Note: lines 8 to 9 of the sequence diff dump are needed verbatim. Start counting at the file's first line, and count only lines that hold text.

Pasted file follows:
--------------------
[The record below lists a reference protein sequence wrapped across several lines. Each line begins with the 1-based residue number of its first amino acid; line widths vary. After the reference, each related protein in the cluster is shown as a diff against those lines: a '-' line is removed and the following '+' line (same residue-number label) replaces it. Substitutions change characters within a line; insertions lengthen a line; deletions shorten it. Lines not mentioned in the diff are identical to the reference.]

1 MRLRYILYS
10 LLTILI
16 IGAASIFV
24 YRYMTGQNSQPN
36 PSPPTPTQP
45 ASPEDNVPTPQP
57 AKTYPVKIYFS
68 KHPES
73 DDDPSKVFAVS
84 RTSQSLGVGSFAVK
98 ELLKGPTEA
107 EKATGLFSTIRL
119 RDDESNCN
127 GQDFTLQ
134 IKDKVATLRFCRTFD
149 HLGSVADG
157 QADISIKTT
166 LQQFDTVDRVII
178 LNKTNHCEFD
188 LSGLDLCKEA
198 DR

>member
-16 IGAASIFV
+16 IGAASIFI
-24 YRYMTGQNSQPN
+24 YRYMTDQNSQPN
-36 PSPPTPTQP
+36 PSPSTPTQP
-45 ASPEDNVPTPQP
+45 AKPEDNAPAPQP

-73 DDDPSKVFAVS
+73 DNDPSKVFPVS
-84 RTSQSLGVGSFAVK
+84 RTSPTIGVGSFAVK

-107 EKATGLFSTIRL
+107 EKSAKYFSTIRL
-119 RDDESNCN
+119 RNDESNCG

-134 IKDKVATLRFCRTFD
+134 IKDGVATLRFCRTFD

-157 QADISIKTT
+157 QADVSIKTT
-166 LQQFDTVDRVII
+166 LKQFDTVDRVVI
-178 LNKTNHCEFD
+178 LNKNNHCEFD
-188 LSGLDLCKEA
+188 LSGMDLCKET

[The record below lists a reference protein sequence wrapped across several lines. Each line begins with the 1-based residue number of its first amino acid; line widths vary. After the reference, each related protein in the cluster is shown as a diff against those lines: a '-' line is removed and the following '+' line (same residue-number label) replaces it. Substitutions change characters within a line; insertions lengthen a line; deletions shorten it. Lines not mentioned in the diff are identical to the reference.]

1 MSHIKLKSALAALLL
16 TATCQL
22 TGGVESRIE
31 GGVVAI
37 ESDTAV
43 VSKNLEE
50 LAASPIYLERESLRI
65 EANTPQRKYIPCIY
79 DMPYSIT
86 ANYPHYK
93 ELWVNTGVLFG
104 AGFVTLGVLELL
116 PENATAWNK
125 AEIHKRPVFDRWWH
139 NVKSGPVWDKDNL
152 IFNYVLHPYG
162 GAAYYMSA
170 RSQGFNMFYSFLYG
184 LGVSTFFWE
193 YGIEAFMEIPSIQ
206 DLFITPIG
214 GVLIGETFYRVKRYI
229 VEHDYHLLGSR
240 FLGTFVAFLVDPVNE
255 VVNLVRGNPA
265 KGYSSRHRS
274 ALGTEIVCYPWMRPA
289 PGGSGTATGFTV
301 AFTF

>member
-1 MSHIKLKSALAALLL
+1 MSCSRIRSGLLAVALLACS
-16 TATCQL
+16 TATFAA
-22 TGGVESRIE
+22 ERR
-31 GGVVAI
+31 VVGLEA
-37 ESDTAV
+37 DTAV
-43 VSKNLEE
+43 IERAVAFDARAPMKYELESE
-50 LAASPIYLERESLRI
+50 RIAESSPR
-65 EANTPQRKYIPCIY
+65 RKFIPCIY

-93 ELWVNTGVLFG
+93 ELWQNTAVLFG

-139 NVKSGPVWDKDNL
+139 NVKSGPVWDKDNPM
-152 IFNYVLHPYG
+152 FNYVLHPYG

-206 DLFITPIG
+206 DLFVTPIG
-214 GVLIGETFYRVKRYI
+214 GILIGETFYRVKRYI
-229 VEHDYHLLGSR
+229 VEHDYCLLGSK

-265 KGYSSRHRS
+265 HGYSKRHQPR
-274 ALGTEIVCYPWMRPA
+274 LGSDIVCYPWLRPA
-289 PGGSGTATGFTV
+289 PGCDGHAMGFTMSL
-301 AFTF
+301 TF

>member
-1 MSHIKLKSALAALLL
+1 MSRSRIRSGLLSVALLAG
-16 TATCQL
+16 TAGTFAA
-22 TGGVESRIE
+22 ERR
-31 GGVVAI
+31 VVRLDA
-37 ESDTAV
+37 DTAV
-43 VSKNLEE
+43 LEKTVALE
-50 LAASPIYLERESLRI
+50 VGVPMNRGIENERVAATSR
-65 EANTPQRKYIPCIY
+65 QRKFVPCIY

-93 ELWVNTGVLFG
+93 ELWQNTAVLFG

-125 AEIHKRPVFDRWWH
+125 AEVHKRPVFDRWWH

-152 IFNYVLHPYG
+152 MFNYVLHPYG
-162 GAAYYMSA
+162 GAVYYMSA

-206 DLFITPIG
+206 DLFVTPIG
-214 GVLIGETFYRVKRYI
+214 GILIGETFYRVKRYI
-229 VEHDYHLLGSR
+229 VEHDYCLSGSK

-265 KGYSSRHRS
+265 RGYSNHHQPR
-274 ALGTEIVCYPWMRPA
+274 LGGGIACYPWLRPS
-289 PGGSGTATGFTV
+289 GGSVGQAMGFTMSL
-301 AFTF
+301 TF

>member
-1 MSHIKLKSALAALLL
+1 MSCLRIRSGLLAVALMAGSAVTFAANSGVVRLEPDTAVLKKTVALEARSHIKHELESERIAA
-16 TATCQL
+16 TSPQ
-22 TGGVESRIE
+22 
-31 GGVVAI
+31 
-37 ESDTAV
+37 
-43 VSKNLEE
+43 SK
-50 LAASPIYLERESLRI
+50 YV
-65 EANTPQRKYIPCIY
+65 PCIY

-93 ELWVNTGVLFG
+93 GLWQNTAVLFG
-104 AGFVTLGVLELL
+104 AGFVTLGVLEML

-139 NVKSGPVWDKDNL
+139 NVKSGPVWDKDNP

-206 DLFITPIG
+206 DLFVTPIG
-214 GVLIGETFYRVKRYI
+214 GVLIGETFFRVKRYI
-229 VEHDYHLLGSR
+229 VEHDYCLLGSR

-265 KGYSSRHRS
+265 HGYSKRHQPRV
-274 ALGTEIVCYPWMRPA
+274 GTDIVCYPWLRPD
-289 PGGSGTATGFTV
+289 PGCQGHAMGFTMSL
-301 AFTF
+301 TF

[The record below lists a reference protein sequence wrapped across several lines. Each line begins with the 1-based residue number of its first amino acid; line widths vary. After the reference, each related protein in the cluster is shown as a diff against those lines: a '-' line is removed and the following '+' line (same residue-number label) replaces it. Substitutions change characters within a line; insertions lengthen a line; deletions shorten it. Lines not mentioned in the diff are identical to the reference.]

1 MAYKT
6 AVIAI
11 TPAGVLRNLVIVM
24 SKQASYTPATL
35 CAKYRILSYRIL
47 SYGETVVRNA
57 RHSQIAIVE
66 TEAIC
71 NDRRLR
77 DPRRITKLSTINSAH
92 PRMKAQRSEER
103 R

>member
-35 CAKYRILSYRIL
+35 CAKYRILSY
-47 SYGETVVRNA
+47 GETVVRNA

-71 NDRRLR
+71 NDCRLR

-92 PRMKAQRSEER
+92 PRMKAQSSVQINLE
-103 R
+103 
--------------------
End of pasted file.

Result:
57 AKTYPVKIYFS
68 KHPES